Chapter 3 - After the War / Moving Forward
Sarcoxie’s commerce and population stagnated following the Civil War but soon Sarcoxie began to rebound from the effects of the war. Many entrepreneurs opened dry good businesses, millineries, grocery stores, barber shops, blacksmiths and restaurants appeared in frame buildings around the dusty square. It was believed at one point that Sarcoxie might become the county seat due to its growth in population. However, that was not to be. Instead Carthage became the county seat.
Fires were a common hazard that threatened the frame structures around the square. In the early 1900s with no fire department and only primitive resources available to fight the devastating fires, many of these frame structures were consumed. Frame structures on the west, north and south side of the square burned. By 1918, newly constructed brick buildings encircled the square. Most of the buildings still remain today.
In the late 1890s, Sarcoxie was a cow town of some importance, providing Texas’ cowboys a “stopping point” as they moved their herds through the area on the way to Sedalia or Kansas City. The daily stage coach carried passengers between Sarcoxie, Rolla and Springfield; thus, connecting the area to other parts of the state. The Atlantic and Pacific Railroad initiated rail service between Sarcoxie and Pierce City in 1872. Budding entrepreneurs took advantage of this rail service. In the future, train service became an important means of transporting both passengers and the agricultural products that became so important to the areas growth.
An active newspaper has been published in Sarcoxie since 1877. The Sarcoxie Democrat, published by Sebastian Armstrong and later Gilbert Schooling, was the first paper published. The Vindicator was published in 1882 by J.M. Rice. Bernard Finn arrived in town at the request of Mrs. Armstrong and printed the first copy of theSarcoxie Record in 1901. Finn published the paper until 1945. Since that time, Sarcoxie has maintained at least 1 newspaper and at one point 3 papers. The Sarcoxie Recordcontinues to publish a weekly paper with a circulation of over 400.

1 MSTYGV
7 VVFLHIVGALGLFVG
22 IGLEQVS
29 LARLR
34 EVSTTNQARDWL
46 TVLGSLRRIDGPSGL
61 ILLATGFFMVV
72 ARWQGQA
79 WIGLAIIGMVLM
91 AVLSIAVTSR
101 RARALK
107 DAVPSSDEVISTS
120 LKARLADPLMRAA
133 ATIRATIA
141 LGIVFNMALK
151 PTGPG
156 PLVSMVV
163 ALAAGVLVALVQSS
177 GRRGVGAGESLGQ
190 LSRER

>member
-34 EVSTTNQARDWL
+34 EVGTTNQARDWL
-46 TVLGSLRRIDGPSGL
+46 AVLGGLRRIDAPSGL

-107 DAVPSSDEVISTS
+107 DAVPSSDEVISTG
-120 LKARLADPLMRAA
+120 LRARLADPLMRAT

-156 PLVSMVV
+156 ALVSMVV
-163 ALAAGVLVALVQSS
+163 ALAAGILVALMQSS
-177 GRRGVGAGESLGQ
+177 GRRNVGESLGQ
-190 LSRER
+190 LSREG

As Sarcoxie’s population and commercial markets increased, the need for financial institutions became apparent. In 1868, local businessmen and farmers had to depend on Gilbert Schooling, local business man to keep their money in his safe. However, this proved to be risky when after a few years his safe was broken into and the contents stolen. A.A. and C.J. Case executed the first official bank statement for the Bank of Sarcoxie, August 25, 1883. The bank became the First National Bank of Sarcoxie in 1900, located on the northeast corner of the square. Henry B. Boyd began as its bookkeeper in 1892 and later became president until 1933. The State Bank of Sarcoxie was organized by J.W. Perry in 1900. Theodore Sabert became one of the officers in 1901. This bank was located at the southwest corner of the square where it remained until 1939.